Following is a “Primary Source Reaction Paper” written by David Flash for Dr. Rachel Ozanne’s Texas History 320R course at The University of Texas at Austin.

“Southern Negro Progress: What the race has done in wealth and education,” appearing in The New York Times on August 13, 1893, purports to inform readers on the “progress made by the race that was freed a generation ago.” Anecdotes detailing fortunes amassed by African Americans in the South are cited as evidence that “friends of the negro have no need fear for his success.”[1] However, the article’s message must be taken with a grain of salt and a heavy shot of cynicism, as it is disingenuous propaganda, concealing the true plight of the South’s black population. It is not at all representative of the journalism excellence that the modern Times editorial team is known for. [2] Conversely, this Times piece serves as a perfect example of why readers of historic media must take care and never automatically ascribe a publication’s current credibility to every volume in its archives.


The article claims that “with the help of his white neighbor […] the negro has steadily advanced in intelligence and fortune.” The only evidence provided to back this assertion, however, are a handful of anecdotes about “negros [who] have thrived and acquired property.” In reality, for the vast majority of the approximately seven and a half million African Americans living in the United States at the time[3], life was far different than the rosy picture the piece painted. An 1891 Atlantic Monthly article offers a more even-handed assessment of the situation: “The colored race has emerged from civil bondage. The next step will be to come out of a bondage which is financial.”[4] The Atlantic article, detailing the writer’s 3,500-mile trip through America’s south, acknowledges successful African Americans, but notes two dominant trends throughout the “Black Belt” of the nation: “Aggregation of immense farms under white ownership, worked by Negro laborers; [and] the segmentation of the old plantations into small farms let out to Negro tenants.”[5] In 1883’s reality, far more prevalent than fantastical hopes of attaining the American Dream among the black population, were the very real fears of true American nightmares: Jim Crow and lynching. In 1882, the year prior to The Times’ puff piece on “Southern Negro Progress,” lynch mob deaths peaked in the U.S., violently ending 161 black lives.[6] Black farm laborers in constant fear of violent oppression are not merely downplayed in the 1893 Times piece, they are not mentioned at all.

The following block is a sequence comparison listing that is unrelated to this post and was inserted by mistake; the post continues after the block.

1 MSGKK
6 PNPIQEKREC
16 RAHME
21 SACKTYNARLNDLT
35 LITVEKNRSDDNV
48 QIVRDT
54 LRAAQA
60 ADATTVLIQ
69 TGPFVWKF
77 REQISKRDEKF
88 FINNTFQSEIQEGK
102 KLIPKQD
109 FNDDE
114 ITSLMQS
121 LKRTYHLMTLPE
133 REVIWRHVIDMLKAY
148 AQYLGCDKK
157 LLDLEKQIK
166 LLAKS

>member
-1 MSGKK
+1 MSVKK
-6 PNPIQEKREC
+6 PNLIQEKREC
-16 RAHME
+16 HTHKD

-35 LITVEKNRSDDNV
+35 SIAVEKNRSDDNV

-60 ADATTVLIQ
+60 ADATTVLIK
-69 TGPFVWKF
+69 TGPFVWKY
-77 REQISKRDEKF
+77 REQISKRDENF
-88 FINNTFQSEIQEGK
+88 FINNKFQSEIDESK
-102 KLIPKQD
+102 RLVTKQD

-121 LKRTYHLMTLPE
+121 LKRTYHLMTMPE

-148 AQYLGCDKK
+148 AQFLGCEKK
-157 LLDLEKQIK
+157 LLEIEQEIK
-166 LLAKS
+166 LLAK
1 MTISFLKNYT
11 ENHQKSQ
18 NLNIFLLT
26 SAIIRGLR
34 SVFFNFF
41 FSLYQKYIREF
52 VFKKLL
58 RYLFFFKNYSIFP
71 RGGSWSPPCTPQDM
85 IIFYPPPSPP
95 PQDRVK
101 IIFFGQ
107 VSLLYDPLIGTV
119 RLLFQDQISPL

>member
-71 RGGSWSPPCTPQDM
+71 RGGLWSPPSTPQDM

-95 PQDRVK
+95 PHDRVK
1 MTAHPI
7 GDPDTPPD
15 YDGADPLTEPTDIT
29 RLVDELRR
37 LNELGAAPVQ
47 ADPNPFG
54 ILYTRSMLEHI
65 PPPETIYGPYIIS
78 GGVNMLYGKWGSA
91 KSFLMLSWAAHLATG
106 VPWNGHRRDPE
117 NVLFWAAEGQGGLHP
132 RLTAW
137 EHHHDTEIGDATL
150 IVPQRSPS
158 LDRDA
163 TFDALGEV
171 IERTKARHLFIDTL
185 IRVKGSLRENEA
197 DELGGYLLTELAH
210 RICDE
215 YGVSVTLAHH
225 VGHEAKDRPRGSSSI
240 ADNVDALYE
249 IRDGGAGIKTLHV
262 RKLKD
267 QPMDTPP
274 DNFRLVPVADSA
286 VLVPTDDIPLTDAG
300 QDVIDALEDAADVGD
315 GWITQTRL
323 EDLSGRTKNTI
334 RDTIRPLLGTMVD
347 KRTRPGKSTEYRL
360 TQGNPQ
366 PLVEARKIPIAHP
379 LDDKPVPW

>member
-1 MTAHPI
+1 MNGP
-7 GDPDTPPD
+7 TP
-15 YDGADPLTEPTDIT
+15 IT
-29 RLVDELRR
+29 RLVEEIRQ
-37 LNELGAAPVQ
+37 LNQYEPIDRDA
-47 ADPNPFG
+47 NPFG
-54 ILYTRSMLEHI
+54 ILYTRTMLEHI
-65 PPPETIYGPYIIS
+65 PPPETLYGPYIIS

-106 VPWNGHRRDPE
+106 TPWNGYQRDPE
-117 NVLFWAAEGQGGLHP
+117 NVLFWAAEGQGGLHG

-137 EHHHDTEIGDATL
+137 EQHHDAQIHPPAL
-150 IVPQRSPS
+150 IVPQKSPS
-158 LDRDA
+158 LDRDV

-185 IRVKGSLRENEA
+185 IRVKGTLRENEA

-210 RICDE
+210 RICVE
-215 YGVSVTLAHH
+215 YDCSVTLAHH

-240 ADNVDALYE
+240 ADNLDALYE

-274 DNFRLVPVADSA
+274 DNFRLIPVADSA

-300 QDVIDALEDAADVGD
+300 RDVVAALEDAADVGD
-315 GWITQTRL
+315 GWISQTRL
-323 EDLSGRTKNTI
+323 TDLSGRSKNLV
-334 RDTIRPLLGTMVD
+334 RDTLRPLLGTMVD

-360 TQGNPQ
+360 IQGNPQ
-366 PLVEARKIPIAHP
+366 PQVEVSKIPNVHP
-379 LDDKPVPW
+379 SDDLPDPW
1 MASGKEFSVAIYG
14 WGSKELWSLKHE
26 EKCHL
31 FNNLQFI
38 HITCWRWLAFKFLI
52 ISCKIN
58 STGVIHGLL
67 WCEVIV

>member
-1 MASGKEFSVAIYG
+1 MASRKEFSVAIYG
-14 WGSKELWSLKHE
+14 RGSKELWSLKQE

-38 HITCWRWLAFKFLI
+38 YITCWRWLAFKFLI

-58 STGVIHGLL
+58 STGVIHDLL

The article’s propagandistic tone is palpable, radically different from the high-quality news content in today’s New York Times. Media Bias Fact Check’s profile of the modern Times calls its reporting “highly factual […] one of the most reliable sources for information due to […] well-respected journalists/editors.”[7] While today’s Times is an institution reaching 130 million monthly readers[8], research reveals the Times of 1893 was a small, partisan paper teetering on financial collapse, with circulation in the very low five-figures, serving a city of over 1.5 million.[9] While “Southern Negro Progress” is not credible journalism by today’s standards, it does provide valuable insight and perspective when read in context. Furthermore, its discernible divergence from the editorial work of the modern Times serves to illustrate the importance of contextual factors in gaining historical understanding from primary source documents.

[1] “Southern Negro Progress.” The New York Times, August 13, 1893.

[2] “Our History.” The New York Times. (accessed September 30, 2018).

[3] “African American Population Report.” (accessed September 30, 2018).

[4] Samuel Barrows. “What the Southern Negro is Doing for Himself.” The Atlantic, June 1891. (accessed September 30, 2018).

[5] Ibid.

[6] Douglas Linder. “Lynchings: By Year and Race.” (accessed September 29, 2018).

[7] “New York Times.” Media Bias Fact Check, updated June 18, 2018. (accessed September 29, 2018).

[8] Kevin Tran. “The New York Times soars past 3 million subscribers.” Business Insider. (accessed September 30, 2018).

[9] Elmer Holmes Davis. History of the New York Times, 1851-1921. New York: New York Times, 1821. p. 171